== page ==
The top stories involving SC state government
Governor Nikki Haley focused on education during her final State of the State address before she runs for reelection this fall. Haley also touched on ethics reform, jobs, and infrastructure during the 37-minute speech. She spent the most time speaking about her effort to increase education funding for the state’s poorest schools. Haley unveiled her plan earlier this month that would devote more funds towards technology and reading coaches.
Haley also targeted ethics reform in her speech. The governor made it clear she wants the bill to require income disclosure and eliminate the House and Senate ethics committees in favor of a single commission.
Meanwhile, Democrats brought out State Rep. James Smith, D-Columbia, to offer their response to the governor’s speech. Smith called for more action on the expansion of Medicaid, long-term funding to fix the state’s roads and bridges, and early childhood education, among other issues. Smith, an attorney, has taken on ethics cases against Haley and is often a critic of her policies.
One Democrat, State Rep. John King, D-Rock Hill went so far as to walk out of Haley’s speech while the governor was still talking. He called Haley “full of it” for refusing to expand Medicaid eligibility requirements and accepting the millions in federal dollars that are attached.
—- A state Department of Social Services official defended the agency before senators Wednesday, saying the child services agency is working to clear massive caseloads and investigating tens of thousands of cases each year. Deputy director Jessica Hanak-Coulter said DSS had seen a 50 percent increase in adoptions over the past three years. But senators were concerned that over 50 percent of all county DSS directors have left the agency in that same span. Senators had wanted DSS director Lillian Koller to testify, but her staff said Koller suffered a stroke last month.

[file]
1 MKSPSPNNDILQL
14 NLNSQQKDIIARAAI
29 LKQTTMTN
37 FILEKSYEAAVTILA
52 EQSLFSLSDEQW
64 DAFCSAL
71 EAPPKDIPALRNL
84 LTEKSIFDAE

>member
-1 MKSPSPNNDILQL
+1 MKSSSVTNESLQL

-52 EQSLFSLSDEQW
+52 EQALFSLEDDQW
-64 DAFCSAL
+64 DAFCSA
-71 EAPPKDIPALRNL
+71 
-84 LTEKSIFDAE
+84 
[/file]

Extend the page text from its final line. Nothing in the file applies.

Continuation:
— A panel that helps write the state tax code told married same-sex couples not to file their taxes for now, until officials at the Department of Revenue determine if they should file jointly or separately. The issue is same-sex couples who were married in states that recognize gay marriage, but then moved to South Carolina, which does not. But state law also requires a person to file the same way on their state form as they do on their federal returns. The federal government now recognizes LGBT couples following a Supreme Court ruling last year.
— The University of South Carolina says it will freeze tuition– if lawmakers give it an additional $10 million this year, The State newspaper reports. USC President Harris Pastides told a House budget panel that they also want the state to cover the cost of any state-ordered salary hikes or increases in health insurance and retirement expenses. But at least one lawmaker questioned why the school’s budget has continued to grow if money is tight.
— South Carolina’s highest court has tossed out a lawsuit that tries to halt expanded cruise ship operations in Charleston. The state Supreme Court ruled Wednesday that assorted preservation groups and neighborhood associations who sued Carnival Cruises over operations at a cruise terminal did not have legal standing to challenge the proposal. Another lawsuit is still in federal court over the proposed $35 million cruise terminal.
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